The Qatari challenger to Sepp Blatter is alleged to have arranged bribes for up to 25 presidential voters [EPA]
The Qatari challenger to 13-year incumbent Sepp Blatter has been accused of arranging bribes for up to 25 presidential voters
After dragging Asian football into the modern era, Mohamed bin Hammam picked the fight of his life by challenging Sepp Blatter, a former ally but now a bitter foe, for the FIFA presidency.
Bin Hammam, 61, campaigned on an anti-corruption platform but has now pulled out of the race for the most powerful job in the world’s biggest sport just hours before facing FIFA’s ethics committee to answer bribery allegations.
The Qatari insisted his decision to withdraw should not be linked to the corruption probe and vowed to appear before the committee to clear his name of what he called “baseless allegations” against him.
Allegations of corruption against sitting FIFA president Blatter and his challenger had threatened to overshadow Saturday’s showpiece European Champions League final, won by Barcelona.
Bin Hammam said he felt compelled to halt his candidacy to protect the good name of the sport.
“It saddens me that standing up for the causes that I believed in has come at a great price – the degradation of FIFA’s reputation. This is not what I had in mind for FIFA and this is unacceptable,” he wrote on his website.
Bin Hammam is due to be questioned by FIFA’s ethics committee later Sunday, although he denies any wrongdoing.
He had previously hinted that Switzerland’s Blatter, who is vying for a fourth and final term as FIFA boss, was behind the explosive allegations against him.
The Asian supremo with the cool manner and regal bearing had promised to introduce more openness within FIFA, which is fighting its own graft claims related to the controversial battles to host the 2018 and 2022 World Cups.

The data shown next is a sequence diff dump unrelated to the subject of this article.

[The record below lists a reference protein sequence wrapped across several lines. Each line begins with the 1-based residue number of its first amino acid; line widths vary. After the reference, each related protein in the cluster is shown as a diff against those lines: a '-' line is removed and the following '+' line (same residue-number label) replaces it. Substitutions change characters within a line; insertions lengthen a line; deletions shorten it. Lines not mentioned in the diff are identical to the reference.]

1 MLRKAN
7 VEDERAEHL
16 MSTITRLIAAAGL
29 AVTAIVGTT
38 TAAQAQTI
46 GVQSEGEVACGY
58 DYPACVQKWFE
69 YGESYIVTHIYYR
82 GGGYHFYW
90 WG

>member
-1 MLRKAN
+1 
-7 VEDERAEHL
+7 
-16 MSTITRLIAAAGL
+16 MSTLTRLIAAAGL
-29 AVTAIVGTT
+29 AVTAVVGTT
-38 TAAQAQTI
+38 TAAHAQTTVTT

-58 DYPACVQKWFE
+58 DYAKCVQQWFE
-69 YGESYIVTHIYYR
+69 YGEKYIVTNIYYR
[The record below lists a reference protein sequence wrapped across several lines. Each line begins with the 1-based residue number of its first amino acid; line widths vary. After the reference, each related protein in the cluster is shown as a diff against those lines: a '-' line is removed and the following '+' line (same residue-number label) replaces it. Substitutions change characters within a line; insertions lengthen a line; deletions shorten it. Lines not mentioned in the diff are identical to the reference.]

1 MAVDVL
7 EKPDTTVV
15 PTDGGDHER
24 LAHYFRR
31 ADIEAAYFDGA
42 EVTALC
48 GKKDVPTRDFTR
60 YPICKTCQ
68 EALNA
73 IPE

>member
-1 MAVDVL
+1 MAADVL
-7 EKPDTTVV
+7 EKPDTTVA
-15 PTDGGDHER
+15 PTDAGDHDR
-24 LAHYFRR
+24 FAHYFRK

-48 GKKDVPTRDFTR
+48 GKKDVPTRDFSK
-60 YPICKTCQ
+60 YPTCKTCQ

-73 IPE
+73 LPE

Bin Hammam has long enjoyed a reputation as a moderniser in Asian football, having overseen the launch of the AFC Champions League and the admission of Australia into the world’s biggest football confederation.
He has also pushed to make clubs and leagues in the region more commercially viable, urging them to look to the success of England’s Premier League as an example.
“Asia, with its huge population, has the most talents, and I believe that the world has yet to feel the vibration of Asian football,” bin Hammam said.
But his nine-year leadership of the AFC has not been without controversy.
In 2009, there were moves to oust him from the FIFA executive committee amid complaints of his “autocratic” style after he upset powerful factions in the regional football body.
“We all supported him in the beginning but… I am very sorry to say, we have created a dictator,” Bahrain’s Sheikh Salman Ebrahim Al Khalifa said at the time.
Bin Hammam, who rejects such accusations, also fell out with Blatter two years ago. The two men were allies, with bin Hammam one of the driving forces behind Blatter’s campaign for election in 1998.
But Blatter reportedly refused to back bin Hammam in his fight for survival in 2009, and publicly slapped down the Qatari’s move to bar New Zealand teams from Australia’s A-League.
The Swiss had played down the threat posed by his rival for the top post, suggesting bin Hammam did not have support from other confederations except Asia.
But bin Hammam’s success in securing the 2022 World Cup for Qatar prompted him to run for the job, though he had to fend off allegations of bribery by Qatari officials, overshadowing the achievement.
Bin Hammam is also a former head of Qatar’s volleyball and table tennis associations and is a fan of Spanish giants Barcelona.